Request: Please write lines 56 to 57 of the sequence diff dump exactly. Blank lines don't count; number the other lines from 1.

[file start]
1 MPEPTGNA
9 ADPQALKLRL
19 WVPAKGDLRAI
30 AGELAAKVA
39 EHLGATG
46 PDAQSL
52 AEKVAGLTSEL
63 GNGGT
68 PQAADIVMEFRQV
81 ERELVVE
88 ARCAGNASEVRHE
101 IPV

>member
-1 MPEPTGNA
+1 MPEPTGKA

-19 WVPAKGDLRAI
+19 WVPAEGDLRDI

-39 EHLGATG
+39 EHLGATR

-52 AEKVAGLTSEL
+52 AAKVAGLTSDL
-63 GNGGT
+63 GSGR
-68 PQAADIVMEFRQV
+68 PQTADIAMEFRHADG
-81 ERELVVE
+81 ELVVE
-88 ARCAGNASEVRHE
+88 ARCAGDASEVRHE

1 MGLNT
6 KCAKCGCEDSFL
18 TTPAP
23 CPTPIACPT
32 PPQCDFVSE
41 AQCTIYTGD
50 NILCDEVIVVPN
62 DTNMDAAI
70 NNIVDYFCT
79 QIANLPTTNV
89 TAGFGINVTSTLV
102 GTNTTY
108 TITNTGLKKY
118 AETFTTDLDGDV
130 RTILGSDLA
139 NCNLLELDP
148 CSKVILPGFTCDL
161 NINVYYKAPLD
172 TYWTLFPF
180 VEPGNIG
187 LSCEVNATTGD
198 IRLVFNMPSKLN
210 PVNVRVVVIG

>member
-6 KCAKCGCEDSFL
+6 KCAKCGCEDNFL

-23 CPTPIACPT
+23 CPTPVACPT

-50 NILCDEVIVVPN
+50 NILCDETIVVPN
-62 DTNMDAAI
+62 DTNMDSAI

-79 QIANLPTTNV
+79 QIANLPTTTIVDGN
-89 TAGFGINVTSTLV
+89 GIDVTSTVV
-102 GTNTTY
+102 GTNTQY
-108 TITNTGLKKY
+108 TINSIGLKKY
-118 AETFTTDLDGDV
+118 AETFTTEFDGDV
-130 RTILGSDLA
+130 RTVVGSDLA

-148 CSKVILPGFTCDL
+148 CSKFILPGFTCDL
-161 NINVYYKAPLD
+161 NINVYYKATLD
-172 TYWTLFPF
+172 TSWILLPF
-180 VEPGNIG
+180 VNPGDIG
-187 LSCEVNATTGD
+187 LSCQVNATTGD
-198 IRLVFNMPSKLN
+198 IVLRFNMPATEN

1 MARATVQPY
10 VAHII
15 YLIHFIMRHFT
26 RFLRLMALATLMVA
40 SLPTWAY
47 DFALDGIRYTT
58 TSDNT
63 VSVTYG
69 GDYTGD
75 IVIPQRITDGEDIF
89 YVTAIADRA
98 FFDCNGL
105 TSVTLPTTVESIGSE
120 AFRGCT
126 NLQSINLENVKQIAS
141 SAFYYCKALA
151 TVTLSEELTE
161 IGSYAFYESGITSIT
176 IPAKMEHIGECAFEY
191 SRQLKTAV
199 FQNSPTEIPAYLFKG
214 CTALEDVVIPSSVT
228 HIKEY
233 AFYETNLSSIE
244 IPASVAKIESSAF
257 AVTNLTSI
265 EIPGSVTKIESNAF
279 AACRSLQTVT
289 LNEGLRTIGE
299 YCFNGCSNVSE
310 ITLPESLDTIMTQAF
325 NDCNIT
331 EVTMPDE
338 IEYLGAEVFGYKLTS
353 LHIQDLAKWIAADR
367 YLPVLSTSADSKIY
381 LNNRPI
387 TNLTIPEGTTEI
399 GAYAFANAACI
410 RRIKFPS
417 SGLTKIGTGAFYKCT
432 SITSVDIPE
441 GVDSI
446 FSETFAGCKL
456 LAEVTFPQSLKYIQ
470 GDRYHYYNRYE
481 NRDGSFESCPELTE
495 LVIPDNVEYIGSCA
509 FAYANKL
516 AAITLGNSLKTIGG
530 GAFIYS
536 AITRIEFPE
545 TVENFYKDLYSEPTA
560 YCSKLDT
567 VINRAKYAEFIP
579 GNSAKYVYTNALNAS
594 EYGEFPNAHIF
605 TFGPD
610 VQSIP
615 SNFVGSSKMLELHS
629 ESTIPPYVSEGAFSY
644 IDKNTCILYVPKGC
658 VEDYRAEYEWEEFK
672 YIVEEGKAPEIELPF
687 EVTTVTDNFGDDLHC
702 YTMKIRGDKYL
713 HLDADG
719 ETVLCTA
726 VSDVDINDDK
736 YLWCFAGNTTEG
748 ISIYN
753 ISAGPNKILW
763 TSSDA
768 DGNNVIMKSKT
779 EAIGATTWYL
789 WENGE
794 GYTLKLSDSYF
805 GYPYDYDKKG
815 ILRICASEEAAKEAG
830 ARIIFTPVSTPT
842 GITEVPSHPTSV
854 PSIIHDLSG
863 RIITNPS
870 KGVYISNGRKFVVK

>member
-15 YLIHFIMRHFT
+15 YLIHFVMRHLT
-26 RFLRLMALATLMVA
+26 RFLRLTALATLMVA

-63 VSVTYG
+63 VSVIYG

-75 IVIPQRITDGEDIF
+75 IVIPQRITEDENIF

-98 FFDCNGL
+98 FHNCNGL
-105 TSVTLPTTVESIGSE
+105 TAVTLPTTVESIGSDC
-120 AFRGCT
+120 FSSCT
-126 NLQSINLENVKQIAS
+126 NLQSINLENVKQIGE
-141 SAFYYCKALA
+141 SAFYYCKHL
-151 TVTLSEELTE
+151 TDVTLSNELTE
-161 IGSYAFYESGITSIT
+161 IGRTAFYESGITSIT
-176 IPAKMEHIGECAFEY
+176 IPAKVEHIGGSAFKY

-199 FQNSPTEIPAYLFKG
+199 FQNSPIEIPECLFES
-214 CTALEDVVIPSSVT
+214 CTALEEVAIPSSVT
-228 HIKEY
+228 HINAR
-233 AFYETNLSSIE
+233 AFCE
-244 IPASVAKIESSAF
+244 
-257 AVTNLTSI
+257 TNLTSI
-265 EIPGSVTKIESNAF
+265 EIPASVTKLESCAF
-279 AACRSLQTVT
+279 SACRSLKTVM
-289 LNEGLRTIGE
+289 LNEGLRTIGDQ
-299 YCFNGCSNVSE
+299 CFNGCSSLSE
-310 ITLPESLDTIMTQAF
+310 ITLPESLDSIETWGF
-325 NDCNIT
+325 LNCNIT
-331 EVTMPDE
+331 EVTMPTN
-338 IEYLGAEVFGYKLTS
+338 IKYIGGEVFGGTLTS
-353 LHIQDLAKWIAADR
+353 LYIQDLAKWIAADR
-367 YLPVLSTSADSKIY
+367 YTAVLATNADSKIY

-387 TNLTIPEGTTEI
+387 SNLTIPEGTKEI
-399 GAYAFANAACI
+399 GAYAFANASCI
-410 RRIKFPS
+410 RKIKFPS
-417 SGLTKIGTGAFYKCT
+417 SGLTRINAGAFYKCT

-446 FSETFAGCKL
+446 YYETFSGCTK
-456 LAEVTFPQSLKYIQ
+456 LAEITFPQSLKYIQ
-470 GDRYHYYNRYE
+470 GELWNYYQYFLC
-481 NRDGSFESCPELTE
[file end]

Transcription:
-23 CPTPIACPT
+23 CPTPVACPT